Last week I went to a panel presentation sponsored by the group NYC Health Business Leaders on the rollout of New York State’s health insurance exchange. Among the speakers was Mario Schlosser, the co-founder and co-CEO of the venture-capital-backed start-up health insurance company Oscar Health, which offers a full range of plans through New York’s exchange.
As NPR reported last month in a story about Oscar, “it’s been years since a new, for-profit health insurance company launched in the U.S.”, but the Affordable Care Act created a window of opportunity for new entrants.
Schlosser began his talk by giving us a tour of his personal account on Oscar’s website, www.hioscar.com. Among other things, he showed us the Facebook-like timeline, updated in real time, which tracks his two young children’s many visits to the pediatrician.
He typed “my tummy hurts” into the site’s search engine and the site provided information on what might be wrong and on where he might turn for help, ranging from a pharmacist to a gastroenterologist, with cost estimates for each option.
Additional searches yielded information on covered podiatrists accepting new patients with offices near his apartment and on the out-of-pocket cost of a prescription for diazepam (which was zero, since there is no co-payment for generic drugs for Oscar enrollees).
As an audience member noted, none of this is new exactly. What is new is to have this kind of data-driven, state-of-the-art user experience being offered by a health insurer. Schlosser told the audience that Oscar’s pharmacy benefit manager and other vendors are providing the company with real-time data that other insurers have not demanded.
And, according to Schlosser, Oscar’s customers are responding. Nearly all of them have used the company’s website. A surprising five percent of them use the company’s website every day.
In addition to an improved user experience that incorporates increased price transparency, Oscar heavily emphasizes telemedicine, with the goal of giving every customer the feeling of having “a doctor in the family.” As Forbes reported last year, Oscar has “a unique partnership with the telemedicine company TeleDoc” which will allow its customers to speak to a doctor at any time of the day or night without incurring any out-of-pocket expense.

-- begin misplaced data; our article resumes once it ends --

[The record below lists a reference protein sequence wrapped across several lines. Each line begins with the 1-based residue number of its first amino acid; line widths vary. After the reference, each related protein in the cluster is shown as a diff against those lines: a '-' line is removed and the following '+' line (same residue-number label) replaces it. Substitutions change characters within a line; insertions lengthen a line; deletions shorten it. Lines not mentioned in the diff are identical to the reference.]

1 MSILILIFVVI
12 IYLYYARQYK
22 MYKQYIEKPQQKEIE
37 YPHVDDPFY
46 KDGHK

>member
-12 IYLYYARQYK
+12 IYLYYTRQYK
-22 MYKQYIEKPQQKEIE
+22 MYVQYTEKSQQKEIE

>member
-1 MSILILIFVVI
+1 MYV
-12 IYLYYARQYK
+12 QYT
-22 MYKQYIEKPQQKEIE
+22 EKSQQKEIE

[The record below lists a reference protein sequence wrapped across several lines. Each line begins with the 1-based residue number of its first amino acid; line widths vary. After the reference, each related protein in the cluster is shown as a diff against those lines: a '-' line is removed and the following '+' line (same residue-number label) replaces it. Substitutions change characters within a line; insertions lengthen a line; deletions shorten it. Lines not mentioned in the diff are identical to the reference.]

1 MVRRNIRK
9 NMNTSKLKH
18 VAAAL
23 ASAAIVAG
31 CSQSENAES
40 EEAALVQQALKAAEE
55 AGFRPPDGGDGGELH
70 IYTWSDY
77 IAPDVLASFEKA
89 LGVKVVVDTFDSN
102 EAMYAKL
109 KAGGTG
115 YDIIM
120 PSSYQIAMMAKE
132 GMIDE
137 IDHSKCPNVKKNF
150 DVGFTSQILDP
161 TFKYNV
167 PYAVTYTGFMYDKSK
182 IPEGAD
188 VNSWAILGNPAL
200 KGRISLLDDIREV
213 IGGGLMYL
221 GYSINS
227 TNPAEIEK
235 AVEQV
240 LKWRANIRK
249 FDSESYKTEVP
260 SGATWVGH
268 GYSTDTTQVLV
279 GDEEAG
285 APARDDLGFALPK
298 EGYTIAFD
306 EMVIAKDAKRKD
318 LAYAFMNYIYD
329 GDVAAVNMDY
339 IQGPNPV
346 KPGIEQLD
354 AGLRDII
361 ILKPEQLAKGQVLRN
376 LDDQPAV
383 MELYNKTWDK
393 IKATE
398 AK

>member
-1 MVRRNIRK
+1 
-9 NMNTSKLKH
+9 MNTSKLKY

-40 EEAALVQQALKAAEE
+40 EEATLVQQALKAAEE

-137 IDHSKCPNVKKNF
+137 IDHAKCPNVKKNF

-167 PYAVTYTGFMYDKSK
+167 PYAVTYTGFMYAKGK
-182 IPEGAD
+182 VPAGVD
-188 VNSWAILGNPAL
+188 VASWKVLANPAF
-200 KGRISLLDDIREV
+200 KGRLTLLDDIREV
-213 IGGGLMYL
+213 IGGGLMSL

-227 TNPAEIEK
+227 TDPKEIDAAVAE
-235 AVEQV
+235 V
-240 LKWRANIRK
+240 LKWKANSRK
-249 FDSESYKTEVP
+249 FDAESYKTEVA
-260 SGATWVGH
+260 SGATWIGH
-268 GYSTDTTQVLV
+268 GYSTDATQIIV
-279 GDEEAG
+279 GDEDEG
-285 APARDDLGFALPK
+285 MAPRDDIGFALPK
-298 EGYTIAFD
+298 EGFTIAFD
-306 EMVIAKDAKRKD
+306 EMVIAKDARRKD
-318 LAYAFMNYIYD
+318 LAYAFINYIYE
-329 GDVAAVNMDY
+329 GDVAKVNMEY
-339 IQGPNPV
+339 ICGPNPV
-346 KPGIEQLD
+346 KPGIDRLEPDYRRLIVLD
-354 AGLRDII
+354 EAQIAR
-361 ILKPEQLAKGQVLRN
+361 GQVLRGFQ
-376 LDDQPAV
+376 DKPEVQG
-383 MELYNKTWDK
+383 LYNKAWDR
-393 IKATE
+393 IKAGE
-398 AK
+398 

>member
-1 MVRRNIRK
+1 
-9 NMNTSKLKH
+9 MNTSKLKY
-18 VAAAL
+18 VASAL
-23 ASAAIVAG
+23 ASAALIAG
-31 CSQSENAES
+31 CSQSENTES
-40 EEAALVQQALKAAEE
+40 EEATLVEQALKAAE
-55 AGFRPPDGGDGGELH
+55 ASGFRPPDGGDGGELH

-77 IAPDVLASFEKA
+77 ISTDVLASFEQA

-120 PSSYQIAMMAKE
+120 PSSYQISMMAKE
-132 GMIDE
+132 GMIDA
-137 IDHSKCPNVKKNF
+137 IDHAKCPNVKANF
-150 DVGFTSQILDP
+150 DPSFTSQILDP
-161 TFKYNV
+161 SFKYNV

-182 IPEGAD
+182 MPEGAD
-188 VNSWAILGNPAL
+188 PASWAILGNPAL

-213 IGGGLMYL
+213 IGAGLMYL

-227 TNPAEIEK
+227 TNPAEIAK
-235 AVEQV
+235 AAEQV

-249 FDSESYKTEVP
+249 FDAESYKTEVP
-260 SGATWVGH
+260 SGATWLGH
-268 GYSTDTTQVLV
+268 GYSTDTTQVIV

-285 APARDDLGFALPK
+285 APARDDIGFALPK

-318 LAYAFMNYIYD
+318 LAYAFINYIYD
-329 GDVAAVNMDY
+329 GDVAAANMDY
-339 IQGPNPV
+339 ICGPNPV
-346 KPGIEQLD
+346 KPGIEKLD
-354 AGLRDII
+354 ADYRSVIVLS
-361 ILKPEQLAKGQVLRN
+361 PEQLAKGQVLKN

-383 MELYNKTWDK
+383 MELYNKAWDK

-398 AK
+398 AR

With regard to the physicians in Oscar’s network, Schlosser explained that the company does not intend to incentivize or require physician compliance with quality measures, as some insurers do. Oscar will instead use its core function—reimbursement—to encourage, for example, email and phone communications between doctors and their patients.
Oscar’s service area is currently limited to New York’s nine downstate counties, but the company hopes to expand. It will be very interesting to see if it succeeds. Schlosser emphasized that Oscar has its genesis in the frustration that he and his co-founders felt dealing with their previous employer-provided health insurance plans.
He joked about Explanation of Benefits forms that do anything but explain what your benefits are. The idea of putting these frustrations in the rear-view mirror is a very attractive one.
In the end, Oscar’s success may hinge on its ability to earn and sustain its customers’ trust. Will customers trust the advice given to them by an insurance company-paid doctor whom they have never met? Will they trust that the physicians Oscar’s website directs them to are chosen with customers’ interests in mind? Will they trust Oscar to use the additional data it collects in ways that serve, or at least do not harm, their interests?
An audience member’s joking reference to the National Security Agency—Schlosser responded with a smile that one of Oscar’s employees in fact did use to work for the NSA—suggests that I was not the only one thinking about questions of data and trust.
Kate Greenwood is a Research Fellow & Lecturer in Law at the Center for Health & Pharmaceutical Law & Policy at Seton Hall University School of Law. She is a regular contributor to Bill of Health.